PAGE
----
Posted on December 29, 2015
New York, N.Y. — Ta Chun (T.C.) Hsu, our esteemed president emeritus and director, died peacefully in his sleep on Sunday, December 27, 2015 at the age of 97. T.C. lived a full life. He was a gentleman in every sense of the word, dedicated, deeply loyal, a good friend, and counselor to generations of colleagues at the Starr Companies and The Starr Foundation.
T.C. was born in Beijing in 1918, son of Yu Hsuen Yang (mother) and Tsing Lo (Singloh) Hsu (father), brother of the late Ta Ching (Irene) Hsu and the late Vivian Hsu Jee, and beloved “Uncle T.C.” to many.
T.C.’s father was one of the earliest backers of Cornelius Vander Starr’s businesses in Shanghai and, when Tsing Lo Hsu was killed in the early days of World War II, Mr. Starr brought T.C. to America to complete his college education. T.C. never forgot Mr. Starr’s generosity and friendship and made significant contributions to Starr’s organizations over the years.
T.C. attended the University of Shanghai from 1936-1938 and graduated from Haverford College in 1942 with a B.S. in economics. He earned a masters degree at Columbia University in the School of Journalism in 1944 and began his career with the news department of the Chinese Information Service in New York. He returned to Shanghai to work on the Chinese edition of The Shanghai Evening Post and Mercury, newspapers owned by Mr. Starr.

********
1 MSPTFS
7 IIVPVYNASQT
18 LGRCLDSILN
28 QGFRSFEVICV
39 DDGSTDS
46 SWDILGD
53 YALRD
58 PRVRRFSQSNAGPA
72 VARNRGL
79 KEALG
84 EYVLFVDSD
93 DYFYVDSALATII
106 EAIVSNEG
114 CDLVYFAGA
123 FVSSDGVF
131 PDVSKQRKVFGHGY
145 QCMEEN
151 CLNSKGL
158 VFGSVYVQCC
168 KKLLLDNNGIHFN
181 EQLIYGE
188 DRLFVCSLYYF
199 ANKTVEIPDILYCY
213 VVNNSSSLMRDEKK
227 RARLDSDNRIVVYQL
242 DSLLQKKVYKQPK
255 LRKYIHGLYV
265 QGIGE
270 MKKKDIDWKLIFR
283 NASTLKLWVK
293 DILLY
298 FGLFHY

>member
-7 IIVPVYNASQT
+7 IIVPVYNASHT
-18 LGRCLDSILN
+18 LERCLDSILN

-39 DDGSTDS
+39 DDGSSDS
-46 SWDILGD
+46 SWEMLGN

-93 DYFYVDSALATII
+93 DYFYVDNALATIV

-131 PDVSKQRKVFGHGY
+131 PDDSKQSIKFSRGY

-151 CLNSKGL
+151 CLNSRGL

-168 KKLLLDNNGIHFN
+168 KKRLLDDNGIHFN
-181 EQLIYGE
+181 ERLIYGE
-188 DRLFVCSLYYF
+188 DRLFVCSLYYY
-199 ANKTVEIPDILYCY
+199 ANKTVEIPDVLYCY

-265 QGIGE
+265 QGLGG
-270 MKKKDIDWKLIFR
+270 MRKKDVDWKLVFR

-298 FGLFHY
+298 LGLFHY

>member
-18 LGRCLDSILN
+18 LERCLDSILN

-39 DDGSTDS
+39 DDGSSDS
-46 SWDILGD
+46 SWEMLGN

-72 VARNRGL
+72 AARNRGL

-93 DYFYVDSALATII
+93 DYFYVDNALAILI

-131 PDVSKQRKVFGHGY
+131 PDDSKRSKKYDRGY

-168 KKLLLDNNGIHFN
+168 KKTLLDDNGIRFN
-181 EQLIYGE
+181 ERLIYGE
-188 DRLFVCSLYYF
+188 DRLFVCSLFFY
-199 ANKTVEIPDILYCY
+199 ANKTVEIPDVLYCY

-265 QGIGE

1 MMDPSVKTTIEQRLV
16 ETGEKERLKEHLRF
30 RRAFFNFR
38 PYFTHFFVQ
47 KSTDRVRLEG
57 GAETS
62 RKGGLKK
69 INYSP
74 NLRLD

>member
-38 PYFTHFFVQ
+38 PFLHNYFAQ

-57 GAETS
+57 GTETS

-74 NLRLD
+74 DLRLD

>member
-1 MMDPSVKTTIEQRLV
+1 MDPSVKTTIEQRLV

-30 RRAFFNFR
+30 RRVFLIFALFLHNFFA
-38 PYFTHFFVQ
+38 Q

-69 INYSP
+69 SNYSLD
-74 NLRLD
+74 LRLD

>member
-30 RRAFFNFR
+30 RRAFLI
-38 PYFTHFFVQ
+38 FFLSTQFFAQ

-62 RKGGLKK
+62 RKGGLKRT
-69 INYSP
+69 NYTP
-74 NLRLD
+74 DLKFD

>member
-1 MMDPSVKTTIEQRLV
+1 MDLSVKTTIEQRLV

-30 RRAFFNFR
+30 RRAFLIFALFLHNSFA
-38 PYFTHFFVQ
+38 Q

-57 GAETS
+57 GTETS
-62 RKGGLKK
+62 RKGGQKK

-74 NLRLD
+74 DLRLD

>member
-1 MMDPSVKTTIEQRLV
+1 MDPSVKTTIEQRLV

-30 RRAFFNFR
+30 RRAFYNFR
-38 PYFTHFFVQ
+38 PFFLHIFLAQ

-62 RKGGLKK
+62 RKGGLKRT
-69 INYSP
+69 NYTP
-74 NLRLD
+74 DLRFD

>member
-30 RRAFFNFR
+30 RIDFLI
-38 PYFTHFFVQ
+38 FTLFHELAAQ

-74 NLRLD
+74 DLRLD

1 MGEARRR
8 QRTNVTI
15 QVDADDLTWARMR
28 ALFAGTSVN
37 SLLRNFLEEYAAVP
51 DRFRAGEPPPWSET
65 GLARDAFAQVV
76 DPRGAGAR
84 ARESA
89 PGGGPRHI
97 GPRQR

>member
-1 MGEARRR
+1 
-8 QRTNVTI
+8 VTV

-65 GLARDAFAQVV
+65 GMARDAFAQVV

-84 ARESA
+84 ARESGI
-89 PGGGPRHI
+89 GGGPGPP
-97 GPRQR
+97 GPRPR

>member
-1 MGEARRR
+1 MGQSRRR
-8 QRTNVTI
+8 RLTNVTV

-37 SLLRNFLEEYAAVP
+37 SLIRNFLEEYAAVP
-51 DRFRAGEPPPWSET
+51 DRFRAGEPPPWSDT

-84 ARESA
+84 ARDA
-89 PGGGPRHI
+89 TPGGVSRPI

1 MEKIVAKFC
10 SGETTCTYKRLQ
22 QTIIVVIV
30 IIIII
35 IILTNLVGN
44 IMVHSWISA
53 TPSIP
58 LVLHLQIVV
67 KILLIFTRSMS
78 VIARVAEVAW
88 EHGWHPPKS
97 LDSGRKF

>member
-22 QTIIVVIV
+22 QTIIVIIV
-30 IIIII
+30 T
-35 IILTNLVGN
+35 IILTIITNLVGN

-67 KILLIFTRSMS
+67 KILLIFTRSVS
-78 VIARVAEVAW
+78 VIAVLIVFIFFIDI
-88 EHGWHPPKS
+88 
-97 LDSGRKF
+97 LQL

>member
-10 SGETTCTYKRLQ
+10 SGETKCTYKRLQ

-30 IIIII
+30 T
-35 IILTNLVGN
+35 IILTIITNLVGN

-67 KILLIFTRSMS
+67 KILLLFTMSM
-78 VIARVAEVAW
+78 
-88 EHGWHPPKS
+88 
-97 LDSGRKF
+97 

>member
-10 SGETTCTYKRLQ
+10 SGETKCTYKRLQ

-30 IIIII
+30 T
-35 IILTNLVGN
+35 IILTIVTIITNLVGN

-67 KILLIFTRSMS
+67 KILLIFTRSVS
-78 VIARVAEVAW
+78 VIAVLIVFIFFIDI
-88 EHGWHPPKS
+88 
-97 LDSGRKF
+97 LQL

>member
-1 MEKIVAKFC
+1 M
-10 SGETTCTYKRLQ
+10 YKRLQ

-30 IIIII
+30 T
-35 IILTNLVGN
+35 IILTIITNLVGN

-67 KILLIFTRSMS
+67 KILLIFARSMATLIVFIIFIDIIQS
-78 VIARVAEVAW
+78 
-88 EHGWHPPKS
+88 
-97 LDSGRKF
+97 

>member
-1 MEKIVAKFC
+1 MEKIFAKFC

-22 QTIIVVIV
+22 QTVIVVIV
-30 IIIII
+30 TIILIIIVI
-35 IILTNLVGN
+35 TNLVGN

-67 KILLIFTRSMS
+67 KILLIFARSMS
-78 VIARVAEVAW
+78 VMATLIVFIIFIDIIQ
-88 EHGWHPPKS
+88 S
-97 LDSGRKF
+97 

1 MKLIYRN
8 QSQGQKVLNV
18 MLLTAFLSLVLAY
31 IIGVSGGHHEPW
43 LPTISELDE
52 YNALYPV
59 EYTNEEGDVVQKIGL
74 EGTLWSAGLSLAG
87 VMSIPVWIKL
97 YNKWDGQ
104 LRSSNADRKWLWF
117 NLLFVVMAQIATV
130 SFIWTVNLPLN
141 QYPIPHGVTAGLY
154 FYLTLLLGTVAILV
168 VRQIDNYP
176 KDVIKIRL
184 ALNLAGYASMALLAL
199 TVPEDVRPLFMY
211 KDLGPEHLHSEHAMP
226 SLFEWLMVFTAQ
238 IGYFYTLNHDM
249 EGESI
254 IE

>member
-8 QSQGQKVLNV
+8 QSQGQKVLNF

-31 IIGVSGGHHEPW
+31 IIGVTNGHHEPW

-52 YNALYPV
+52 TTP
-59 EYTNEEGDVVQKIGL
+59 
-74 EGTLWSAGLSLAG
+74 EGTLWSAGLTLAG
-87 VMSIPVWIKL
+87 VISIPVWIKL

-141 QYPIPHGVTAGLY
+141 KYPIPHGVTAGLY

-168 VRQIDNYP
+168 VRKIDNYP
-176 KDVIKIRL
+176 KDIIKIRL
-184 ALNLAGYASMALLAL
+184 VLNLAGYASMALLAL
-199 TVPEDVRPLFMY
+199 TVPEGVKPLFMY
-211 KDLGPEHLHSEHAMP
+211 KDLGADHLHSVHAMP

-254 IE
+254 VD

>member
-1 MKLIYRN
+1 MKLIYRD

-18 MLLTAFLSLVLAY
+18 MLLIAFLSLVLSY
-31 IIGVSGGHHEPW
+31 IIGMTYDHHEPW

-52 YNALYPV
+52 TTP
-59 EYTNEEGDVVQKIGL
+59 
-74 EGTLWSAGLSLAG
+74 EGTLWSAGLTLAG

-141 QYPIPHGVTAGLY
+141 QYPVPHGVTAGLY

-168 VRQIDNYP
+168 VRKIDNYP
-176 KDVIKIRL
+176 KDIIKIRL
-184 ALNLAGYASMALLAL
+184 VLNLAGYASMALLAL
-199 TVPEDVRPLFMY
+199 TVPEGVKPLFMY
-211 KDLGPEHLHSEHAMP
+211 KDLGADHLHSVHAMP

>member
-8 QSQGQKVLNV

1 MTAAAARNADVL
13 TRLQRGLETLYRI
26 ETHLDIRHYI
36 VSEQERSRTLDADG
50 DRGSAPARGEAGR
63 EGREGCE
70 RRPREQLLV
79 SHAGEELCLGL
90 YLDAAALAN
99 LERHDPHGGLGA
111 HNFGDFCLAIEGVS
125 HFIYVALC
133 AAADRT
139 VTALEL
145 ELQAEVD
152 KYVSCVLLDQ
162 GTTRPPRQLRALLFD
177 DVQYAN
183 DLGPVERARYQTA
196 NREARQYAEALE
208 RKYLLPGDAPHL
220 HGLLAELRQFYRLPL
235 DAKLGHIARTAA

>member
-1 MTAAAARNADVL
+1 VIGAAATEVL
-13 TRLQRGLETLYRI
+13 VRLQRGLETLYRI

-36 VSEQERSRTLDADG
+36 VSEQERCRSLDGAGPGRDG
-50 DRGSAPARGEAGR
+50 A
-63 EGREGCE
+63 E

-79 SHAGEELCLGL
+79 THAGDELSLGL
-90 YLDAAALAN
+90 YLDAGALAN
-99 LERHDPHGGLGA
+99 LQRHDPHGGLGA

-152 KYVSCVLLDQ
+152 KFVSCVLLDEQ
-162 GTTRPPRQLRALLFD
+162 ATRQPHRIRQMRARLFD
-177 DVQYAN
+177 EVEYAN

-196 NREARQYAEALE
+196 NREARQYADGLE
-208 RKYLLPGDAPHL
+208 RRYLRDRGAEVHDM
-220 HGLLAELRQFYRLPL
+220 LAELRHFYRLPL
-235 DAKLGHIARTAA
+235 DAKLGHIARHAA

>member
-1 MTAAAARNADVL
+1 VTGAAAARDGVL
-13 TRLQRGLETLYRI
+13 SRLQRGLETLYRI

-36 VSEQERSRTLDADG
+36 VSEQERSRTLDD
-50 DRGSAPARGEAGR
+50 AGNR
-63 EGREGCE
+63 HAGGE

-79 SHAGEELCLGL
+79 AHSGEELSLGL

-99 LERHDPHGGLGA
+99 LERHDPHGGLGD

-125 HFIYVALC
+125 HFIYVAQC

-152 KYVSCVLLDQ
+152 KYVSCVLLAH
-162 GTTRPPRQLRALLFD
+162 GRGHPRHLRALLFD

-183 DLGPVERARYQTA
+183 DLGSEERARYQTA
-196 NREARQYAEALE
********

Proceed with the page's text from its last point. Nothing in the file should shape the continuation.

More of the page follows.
In 1947, T.C. joined the staff of the Shanghai Commercial & Savings Bank until 1949, and then joined Starr’s American International companies in Hong Kong and later San Francisco. In 1964, T.C. moved to New York to work directly with Mr. Starr on a variety of projects, including the management of The Starr Foundation, Mr. Starr’s private philanthropic foundation.
After Mr. Starr’s death in late 1968, T.C. became President of The Starr Foundation and served in that role until 1999. T.C. remained an active director of the Foundation until his death.
T.C. will be laid to rest in China. A memorial service in New York City is planned for a future date.
The Starr Foundation